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We hit Bob Straub State Park and Nestucca Spit in the morning on a splendid sunny morning I might as well have ordered from Wordsworth. Before Poetry Madness officially begins, I quote Whitman “…urge and urge and urge…” and then twenty students, six parents, one teacher and three dogs, including Ray, embark on a field trip with no predictable outcome, a teaching first for me. An hour later the students and I sit in a circle at the bar’s edge, where the Pacific Ocean slams into Nestucca Bay. We pull out our journals and list stream-of-consciousness images flooding our minds. We edit them to a favorite five, then to the ultimate crystallized fifteen-syllable image. After that, we read the poems aloud and I keep interrupting the students to recite louder so we can hear them over the sound of the crashing surf. I read last and thank the students for their serious poetic effort.

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No more seriousness for one middle school field trip! We must play and play hard. I choose teams and announce each one has forty-five minutes to construct a poetry fort out of driftwood worthy of Walt Whitman’s presence. When finished, invite me over for a poem and a cup of tea. “Ready, go!” I scream. As the students dash around building forts, sometime three or four working together to drag a piece of large driftwood, I get a bonfire raging to roast up hotdogs.

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On the hike back up the Spit, a girl discovers a beached seal pup and wants to carry it home and call the authorities. The students plead with her to leave it alone, the mother will return to feed it. If you touch the pup, the students tell her, voices rising, the mother might abandon it. I stand back and say nothing, wishing some mounting peer pressure will win the day. The girl refuses to listen. She’s been like this all year long with students and adults alike. She strides toward the pup, a few kids start screaming at her, and the class turns to me. “Disrupt the disruptor,” the Old Man, a master teacher of forty years taught me about handling a recalcitrant student in situations like this.

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I unsheathe the verb.

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.“If you pick up that seal, you will kill it. You will as good as put a bullet in its head and watch it die. And all because you never listen to anyone. Because you think you know everything and you know nothing about this. Nothing. Less than nothing. Everyone here knows more about the seal than you do. I respect you care about the animal but your feelings are going to murder this baby. (Pause) Now go ahead and pick it up and we’ll all watch you kill this seal, right now, right on this beach. It’s all any of us will ever remember about you. I’ll even write a poem about it.”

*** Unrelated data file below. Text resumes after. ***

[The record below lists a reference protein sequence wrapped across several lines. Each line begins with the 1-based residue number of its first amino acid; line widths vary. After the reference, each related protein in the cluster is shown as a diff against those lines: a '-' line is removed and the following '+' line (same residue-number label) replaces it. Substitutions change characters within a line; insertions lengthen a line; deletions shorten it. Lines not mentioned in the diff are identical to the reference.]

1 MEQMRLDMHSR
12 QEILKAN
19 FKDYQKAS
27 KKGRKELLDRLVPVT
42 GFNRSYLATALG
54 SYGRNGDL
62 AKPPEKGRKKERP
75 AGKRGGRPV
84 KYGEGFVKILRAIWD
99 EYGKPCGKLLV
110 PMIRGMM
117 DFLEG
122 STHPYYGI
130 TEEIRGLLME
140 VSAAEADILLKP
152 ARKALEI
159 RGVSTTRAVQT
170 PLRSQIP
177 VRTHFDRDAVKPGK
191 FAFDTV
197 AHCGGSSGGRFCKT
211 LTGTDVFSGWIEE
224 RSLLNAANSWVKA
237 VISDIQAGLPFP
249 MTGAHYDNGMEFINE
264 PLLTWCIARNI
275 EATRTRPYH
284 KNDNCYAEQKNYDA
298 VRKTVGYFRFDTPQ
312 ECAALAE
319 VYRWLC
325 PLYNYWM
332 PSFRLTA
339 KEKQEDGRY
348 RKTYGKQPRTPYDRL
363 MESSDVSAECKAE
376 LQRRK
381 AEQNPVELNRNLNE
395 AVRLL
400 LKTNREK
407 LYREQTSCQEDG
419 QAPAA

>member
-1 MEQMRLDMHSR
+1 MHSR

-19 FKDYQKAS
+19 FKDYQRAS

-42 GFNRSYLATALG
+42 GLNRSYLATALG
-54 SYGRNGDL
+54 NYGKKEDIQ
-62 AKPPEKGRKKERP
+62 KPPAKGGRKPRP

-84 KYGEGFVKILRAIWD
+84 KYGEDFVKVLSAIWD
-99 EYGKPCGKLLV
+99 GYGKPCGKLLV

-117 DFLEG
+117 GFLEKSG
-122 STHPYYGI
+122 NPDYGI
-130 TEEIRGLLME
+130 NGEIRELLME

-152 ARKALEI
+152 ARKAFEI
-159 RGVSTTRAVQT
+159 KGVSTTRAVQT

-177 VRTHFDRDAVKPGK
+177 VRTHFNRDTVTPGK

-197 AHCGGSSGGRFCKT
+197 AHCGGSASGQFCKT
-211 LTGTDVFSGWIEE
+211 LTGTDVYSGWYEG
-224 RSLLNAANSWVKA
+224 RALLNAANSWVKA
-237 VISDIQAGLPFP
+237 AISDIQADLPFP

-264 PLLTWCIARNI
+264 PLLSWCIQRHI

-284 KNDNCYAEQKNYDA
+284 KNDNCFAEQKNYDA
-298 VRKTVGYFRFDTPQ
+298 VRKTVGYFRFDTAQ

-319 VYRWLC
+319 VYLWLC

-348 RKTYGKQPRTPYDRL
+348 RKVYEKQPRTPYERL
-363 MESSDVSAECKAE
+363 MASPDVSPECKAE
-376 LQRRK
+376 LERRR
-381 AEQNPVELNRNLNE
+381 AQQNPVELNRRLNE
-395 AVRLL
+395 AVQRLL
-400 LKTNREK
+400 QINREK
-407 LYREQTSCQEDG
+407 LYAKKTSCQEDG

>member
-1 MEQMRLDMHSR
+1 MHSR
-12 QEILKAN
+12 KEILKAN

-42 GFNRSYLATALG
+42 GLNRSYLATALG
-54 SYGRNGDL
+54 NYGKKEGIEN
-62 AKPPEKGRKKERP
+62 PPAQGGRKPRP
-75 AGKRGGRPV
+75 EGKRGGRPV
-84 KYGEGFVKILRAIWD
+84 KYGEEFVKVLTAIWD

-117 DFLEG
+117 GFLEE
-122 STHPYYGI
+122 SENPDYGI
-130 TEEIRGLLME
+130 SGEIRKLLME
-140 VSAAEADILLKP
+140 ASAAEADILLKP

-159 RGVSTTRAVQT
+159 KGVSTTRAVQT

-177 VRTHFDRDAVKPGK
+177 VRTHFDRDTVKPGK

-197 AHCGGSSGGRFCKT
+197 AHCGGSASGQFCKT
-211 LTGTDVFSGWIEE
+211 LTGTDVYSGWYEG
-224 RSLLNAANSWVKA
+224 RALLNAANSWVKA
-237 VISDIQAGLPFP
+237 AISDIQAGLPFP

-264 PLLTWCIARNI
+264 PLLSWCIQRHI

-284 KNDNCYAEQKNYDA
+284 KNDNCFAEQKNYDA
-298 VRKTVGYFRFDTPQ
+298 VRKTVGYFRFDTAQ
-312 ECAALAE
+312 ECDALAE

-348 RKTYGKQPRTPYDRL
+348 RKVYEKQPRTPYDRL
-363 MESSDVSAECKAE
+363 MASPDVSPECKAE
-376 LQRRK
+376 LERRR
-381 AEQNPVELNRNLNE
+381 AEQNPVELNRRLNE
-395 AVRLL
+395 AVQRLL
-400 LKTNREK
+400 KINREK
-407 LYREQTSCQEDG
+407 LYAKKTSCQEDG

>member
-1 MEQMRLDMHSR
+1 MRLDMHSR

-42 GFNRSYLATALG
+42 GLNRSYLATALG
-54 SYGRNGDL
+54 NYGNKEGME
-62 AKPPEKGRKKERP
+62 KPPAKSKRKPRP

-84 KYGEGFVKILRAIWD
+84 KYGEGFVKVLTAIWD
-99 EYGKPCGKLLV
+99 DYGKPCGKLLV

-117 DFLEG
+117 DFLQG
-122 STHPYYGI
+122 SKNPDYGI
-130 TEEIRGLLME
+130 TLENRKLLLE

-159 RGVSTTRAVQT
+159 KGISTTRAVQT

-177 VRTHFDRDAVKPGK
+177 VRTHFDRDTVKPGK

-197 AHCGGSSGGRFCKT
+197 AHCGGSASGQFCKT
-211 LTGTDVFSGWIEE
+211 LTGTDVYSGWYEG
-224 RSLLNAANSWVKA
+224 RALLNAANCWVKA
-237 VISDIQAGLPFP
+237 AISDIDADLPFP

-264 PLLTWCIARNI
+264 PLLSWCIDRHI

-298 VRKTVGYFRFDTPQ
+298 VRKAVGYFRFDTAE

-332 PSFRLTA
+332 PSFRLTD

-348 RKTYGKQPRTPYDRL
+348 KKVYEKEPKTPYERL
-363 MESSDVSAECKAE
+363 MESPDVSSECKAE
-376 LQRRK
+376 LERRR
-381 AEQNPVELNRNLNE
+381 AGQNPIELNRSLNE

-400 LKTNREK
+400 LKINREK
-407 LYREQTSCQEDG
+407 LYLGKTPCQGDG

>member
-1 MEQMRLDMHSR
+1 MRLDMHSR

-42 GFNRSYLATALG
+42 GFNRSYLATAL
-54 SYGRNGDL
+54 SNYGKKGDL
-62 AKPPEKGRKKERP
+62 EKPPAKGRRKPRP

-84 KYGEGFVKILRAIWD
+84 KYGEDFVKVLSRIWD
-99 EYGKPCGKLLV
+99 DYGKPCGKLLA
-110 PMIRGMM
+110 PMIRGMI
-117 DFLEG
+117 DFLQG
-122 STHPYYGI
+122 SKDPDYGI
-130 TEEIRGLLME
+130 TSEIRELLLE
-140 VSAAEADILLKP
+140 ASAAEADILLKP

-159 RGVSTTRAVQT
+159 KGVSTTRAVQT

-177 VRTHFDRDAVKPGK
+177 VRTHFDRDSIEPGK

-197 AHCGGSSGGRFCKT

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She retreats from the pup and all the kids’ eyes follow her. She walks alone on the way back, occasionally turning around for a brief look. I don’t say a word to her for the rest of the day.

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Frustrated with life, teaching, and the inability to become a writer, Matt Love escaped Portland in 1997 at 33 years of age and moved to the Oregon Coast. A year later he became caretaker of the 600-acre Nestucca Bay National Wildlife Refuge. During his decade (1998-2008) as caretaker, he helped restore the grounds to fuller ecology, discovered a love for teaching, and reinvented himself as a writer and historian who established Nestucca Spit Press and eventually won the 2009 Stewart H. Holbrook Literary Legacy Award from Oregon Literary Arts. His new book, Gimme Refuge, is his passionate 177-page account of his teaching career, experience as caretaker, and awakening as an Oregonian. The book also includes 17 original illustrations by Cindy Popp.

Becoming the caretaker of the refuge was the biggest break of my life, said Love. I sincerely doubt I would have found my voice as a writer or developed my unique love for Oregon without this incredible opportunity. It also helped me return to teaching and to embrace and love that profession.

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….For more information on Matt Love, or to order Gimme Refuge, please visit this link at Nestucca Spit Press.

01 April
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National Poetry Month 2010

National Poetry Month 2008, originally uploaded by sbpoet.

For National Poetry Month I have excerpts of poetry, or prose on poetry from guest bloggers: Oregon writer and teacher Matt Love, poet K.Alma Peterson, and from David Biespiel. I hope you enjoy these posts as much as I have.